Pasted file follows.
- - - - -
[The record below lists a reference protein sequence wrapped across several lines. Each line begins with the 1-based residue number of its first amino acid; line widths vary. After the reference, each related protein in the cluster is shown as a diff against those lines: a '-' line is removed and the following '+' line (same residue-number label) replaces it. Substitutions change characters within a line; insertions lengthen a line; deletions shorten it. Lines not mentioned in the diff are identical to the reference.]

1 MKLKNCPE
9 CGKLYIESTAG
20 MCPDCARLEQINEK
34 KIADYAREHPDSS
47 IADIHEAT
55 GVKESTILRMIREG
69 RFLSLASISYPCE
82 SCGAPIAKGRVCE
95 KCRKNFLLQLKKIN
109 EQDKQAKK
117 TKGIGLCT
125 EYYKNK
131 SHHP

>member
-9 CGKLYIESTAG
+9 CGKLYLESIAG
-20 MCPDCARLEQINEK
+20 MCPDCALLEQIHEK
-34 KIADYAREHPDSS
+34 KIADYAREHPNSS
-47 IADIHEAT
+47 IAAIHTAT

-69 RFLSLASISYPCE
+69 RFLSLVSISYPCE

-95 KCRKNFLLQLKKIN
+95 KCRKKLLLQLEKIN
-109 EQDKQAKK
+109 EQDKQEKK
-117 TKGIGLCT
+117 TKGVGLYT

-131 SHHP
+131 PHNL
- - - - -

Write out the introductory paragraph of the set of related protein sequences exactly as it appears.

[The record below lists a reference protein sequence wrapped across several lines. Each line begins with the 1-based residue number of its first amino acid; line widths vary. After the reference, each related protein in the cluster is shown as a diff against those lines: a '-' line is removed and the following '+' line (same residue-number label) replaces it. Substitutions change characters within a line; insertions lengthen a line; deletions shorten it. Lines not mentioned in the diff are identical to the reference.]